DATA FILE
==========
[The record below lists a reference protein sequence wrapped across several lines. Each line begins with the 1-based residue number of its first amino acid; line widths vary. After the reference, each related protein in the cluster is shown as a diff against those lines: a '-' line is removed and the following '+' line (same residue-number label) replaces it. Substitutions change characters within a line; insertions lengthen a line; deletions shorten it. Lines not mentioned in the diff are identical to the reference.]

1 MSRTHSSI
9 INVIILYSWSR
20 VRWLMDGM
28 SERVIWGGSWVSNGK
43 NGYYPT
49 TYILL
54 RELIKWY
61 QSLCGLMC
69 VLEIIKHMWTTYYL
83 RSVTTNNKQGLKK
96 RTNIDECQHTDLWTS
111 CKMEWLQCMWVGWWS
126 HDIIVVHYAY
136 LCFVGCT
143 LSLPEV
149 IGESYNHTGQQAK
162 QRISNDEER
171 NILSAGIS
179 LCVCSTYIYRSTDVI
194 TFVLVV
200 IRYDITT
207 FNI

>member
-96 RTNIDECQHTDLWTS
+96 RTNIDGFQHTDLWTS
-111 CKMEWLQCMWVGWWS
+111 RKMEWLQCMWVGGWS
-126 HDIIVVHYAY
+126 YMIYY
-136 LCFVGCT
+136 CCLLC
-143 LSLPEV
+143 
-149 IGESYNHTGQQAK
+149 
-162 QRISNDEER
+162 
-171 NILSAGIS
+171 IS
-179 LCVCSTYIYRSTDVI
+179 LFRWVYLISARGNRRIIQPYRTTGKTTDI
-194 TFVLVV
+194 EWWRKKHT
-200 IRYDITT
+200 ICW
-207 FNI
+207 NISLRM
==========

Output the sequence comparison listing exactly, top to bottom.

[The record below lists a reference protein sequence wrapped across several lines. Each line begins with the 1-based residue number of its first amino acid; line widths vary. After the reference, each related protein in the cluster is shown as a diff against those lines: a '-' line is removed and the following '+' line (same residue-number label) replaces it. Substitutions change characters within a line; insertions lengthen a line; deletions shorten it. Lines not mentioned in the diff are identical to the reference.]

1 MSRTHSSI
9 INVIILYSWSR
20 VRWLMDGM
28 SERVIWGGSWVSNGK
43 NGYYPT
49 TYILL
54 RELIKWY
61 QSLCGLMC
69 VLEIIKHMWTTYYL
83 RSVTTNNKQGLKK
96 RTNIDECQHTDLWTS
111 CKMEWLQCMWVGWWS
126 HDIIVVHYAY
136 LCFVGCT
143 LSLPEV
149 IGESYNHTGQQAK
162 QRISNDEER
171 NILSAGIS
179 LCVCSTYIYRSTDVI
194 TFVLVV
200 IRYDITT
207 FNI

>member
-96 RTNIDECQHTDLWTS
+96 RTNIDGFQHTDLWTS
-111 CKMEWLQCMWVGWWS
+111 RKMEWLQCMWVGGWS
-126 HDIIVVHYAY
+126 YMIYY
-136 LCFVGCT
+136 CCLLC
-143 LSLPEV
+143 
-149 IGESYNHTGQQAK
+149 
-162 QRISNDEER
+162 
-171 NILSAGIS
+171 IS
-179 LCVCSTYIYRSTDVI
+179 LFRWVYLISARGNRRIIQPYRTTGKTTDI
-194 TFVLVV
+194 EWWRKKHT
-200 IRYDITT
+200 ICW
-207 FNI
+207 NISLRM